Thursday, October 31, 2013

A Brief History of Portraiture

Cover of Eye To I exhibition catalog, © Katonah Museum of Art
To help us prepare to lead tours and discuss the artwork, the Katonah Museum of Art prepared extensive materials for the docents to read and learn.  One item included in the packet was a brief history of portraiture which I was asked to write.  I am sharing the essay here.

Most art historians agree that the history of portraiture does not begin with prehistoric cave paintings.  These paintings are believed to be either part of a hunting ritual or a storytelling process, and animals figure prominently in the works.   Instead, the history of portraiture began when the human figure became the central focus of the artwork.

The ancient Egyptians are credited with the start of portraiture as they carved and painted images of deities and the pharaohs, who were accepted as living gods.  For centuries, gods and deified leaders were the only acceptable subjects for portraiture. During medieval times, organized religion in both Europe and Asia gained power and financial wealth.  Portraiture boomed under the patronage of Western and Eastern religious leadership, leading artists to create images of God, Buddha, and faith-based stories in as many mediums as possible, from paintings and sculpture, to stained-glass windows and temple adornments.

During the European Renaissance the aristocracy began its patronage of the arts and with that, a wider range of subjects became acceptable for artists.  In addition to pursuing the perfection of the human form (as opposed to the perfection of divinity), the development of oil-based paints enabled artists to experiment with color, light and shadow.  Brush strokes and the use of perspective expanded artists’ personal style; placing subjects in natural and home settings allowed for even more expansive methods of expression.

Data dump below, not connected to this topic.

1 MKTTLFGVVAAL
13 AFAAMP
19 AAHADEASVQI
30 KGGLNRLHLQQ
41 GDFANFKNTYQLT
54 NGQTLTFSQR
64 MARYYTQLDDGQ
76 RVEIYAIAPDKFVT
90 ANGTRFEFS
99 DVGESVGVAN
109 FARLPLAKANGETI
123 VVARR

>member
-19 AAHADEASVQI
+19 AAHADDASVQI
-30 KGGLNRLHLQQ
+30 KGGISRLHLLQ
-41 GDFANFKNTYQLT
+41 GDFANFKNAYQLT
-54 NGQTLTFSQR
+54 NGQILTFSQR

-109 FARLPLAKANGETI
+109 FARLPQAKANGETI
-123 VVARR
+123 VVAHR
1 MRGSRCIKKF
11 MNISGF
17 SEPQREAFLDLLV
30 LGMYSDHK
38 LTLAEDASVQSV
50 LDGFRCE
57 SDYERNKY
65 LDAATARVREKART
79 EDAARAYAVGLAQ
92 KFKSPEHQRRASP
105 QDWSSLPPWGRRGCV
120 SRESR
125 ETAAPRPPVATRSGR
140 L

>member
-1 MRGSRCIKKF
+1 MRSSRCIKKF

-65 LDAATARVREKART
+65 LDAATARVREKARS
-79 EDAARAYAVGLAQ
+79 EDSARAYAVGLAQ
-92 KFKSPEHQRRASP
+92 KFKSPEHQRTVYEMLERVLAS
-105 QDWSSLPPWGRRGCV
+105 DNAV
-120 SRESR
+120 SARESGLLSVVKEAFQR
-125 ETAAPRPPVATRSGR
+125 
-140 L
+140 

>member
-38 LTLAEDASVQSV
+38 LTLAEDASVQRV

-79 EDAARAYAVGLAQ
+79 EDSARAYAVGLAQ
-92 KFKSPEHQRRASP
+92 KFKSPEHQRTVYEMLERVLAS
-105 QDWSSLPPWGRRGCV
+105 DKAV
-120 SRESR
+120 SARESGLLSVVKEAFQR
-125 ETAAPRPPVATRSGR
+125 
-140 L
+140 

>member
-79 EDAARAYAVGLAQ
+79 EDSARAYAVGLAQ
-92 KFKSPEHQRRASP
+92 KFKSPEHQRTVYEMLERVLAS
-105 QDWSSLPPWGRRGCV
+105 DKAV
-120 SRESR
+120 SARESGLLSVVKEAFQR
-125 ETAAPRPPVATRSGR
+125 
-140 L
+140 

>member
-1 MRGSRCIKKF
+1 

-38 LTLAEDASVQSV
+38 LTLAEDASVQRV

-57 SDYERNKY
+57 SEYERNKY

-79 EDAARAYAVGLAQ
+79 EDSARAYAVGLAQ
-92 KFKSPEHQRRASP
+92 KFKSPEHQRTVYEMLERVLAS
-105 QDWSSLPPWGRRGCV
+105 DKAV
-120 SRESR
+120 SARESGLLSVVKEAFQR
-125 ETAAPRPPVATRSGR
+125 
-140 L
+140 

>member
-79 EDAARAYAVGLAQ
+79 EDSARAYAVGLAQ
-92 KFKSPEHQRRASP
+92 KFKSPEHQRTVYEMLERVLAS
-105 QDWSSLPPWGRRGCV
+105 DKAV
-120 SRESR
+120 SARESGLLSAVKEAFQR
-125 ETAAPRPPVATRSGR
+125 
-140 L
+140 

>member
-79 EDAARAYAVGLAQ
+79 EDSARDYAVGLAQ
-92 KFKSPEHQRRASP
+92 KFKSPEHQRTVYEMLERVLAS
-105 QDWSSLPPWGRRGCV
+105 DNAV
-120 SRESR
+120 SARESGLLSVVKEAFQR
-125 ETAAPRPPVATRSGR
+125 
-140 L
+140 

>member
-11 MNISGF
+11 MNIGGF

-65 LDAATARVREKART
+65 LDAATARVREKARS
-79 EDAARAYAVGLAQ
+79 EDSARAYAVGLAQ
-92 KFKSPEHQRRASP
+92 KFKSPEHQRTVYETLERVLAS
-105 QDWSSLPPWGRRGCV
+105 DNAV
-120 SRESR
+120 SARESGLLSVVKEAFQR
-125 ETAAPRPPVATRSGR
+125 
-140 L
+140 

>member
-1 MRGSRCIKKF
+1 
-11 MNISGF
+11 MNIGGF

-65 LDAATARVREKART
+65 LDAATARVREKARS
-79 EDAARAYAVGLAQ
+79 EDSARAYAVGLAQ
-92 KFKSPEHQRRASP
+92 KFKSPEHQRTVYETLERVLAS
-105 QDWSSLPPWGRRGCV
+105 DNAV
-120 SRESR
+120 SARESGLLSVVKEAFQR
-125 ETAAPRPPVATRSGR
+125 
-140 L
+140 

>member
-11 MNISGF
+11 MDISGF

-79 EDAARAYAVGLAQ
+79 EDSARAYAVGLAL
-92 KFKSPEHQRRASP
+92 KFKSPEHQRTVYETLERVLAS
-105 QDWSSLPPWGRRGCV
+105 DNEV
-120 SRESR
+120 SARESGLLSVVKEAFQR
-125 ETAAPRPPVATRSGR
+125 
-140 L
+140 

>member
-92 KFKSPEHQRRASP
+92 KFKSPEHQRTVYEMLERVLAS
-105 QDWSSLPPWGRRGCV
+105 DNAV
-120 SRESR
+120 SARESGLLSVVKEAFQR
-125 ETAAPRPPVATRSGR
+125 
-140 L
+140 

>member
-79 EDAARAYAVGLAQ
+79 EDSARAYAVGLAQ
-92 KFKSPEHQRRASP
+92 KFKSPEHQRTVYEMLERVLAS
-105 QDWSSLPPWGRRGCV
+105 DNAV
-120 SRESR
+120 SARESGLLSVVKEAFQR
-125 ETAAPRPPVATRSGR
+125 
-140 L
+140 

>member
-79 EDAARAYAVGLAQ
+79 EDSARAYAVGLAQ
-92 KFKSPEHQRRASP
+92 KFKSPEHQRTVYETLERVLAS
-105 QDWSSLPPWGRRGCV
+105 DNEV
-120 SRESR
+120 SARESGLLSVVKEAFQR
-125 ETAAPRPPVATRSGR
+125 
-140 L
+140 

By the second half of the eighteenth century, portraiture became a favorite in Colonial America.  Early American artists focused on life in the new world, painting American subjects and leaders.  Those unable to afford a large personal work either commissioned a miniature portrait or a silhouette, a profile picture created with light and shadow.  In Europe, artists were influenced either by Romanticism or Neoclassicism.   Neoclassicists continued to celebrate the human form, but simplified the backgrounds in an attempt to create an unembellished view of the person or event.  Romantics, on the other hand, venerated the “Romantic Hero” -- a character or subject elevated to the status of epic hero – and placed their subjects in more evocative settings with more saturated colors.

Beginning in the nineteenth century, artists were no longer restricted on subject matter.  Artists placed their chosen subjects in whatever settings and poses suited them, enabling artists to explore light, color, brush stroke, the perceived psyche of their subject, mediums, and style.  Self-portraits became more common and flaws were not disguised or hidden.  By the late nineteenth and early twentieth centuries, portraiture had reached a point in which the artist’s style became more important than the subject of the painting.  Artists came to be seen as interpreters, both of the subject matter and of the world at large. 

Portraiture experienced a lull as abstraction and conceptual art became the rage. However, portraiture re-emerged as pop-art artists made use of cultural references in their work, enabling viewers to further interpret the art based on their own biases and experiences.  Today, with the opportunity to explore any subject in any setting, artists have endless inspiration for portraiture.  Portraiture is accessible and created by the masses with an abundance of “selfies” circulating the Internet, proving that portraiture remains a beguiling and robust means of artistic expression.